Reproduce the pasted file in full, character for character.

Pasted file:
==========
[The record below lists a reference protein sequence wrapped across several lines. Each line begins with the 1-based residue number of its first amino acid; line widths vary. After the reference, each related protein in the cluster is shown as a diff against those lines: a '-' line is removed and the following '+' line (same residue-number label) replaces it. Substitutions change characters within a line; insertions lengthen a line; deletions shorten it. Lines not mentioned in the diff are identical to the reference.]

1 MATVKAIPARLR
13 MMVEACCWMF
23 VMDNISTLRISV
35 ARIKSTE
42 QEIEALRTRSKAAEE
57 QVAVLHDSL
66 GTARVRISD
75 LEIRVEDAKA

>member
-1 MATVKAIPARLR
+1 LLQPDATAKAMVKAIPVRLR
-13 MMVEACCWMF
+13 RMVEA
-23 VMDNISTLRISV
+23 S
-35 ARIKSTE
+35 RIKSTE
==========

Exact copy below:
[The record below lists a reference protein sequence wrapped across several lines. Each line begins with the 1-based residue number of its first amino acid; line widths vary. After the reference, each related protein in the cluster is shown as a diff against those lines: a '-' line is removed and the following '+' line (same residue-number label) replaces it. Substitutions change characters within a line; insertions lengthen a line; deletions shorten it. Lines not mentioned in the diff are identical to the reference.]

1 MATVKAIPARLR
13 MMVEACCWMF
23 VMDNISTLRISV
35 ARIKSTE
42 QEIEALRTRSKAAEE
57 QVAVLHDSL
66 GTARVRISD
75 LEIRVEDAKA

>member
-1 MATVKAIPARLR
+1 LLQPDATAKAMVKAIPVRLR
-13 MMVEACCWMF
+13 RMVEA
-23 VMDNISTLRISV
+23 S
-35 ARIKSTE
+35 RIKSTE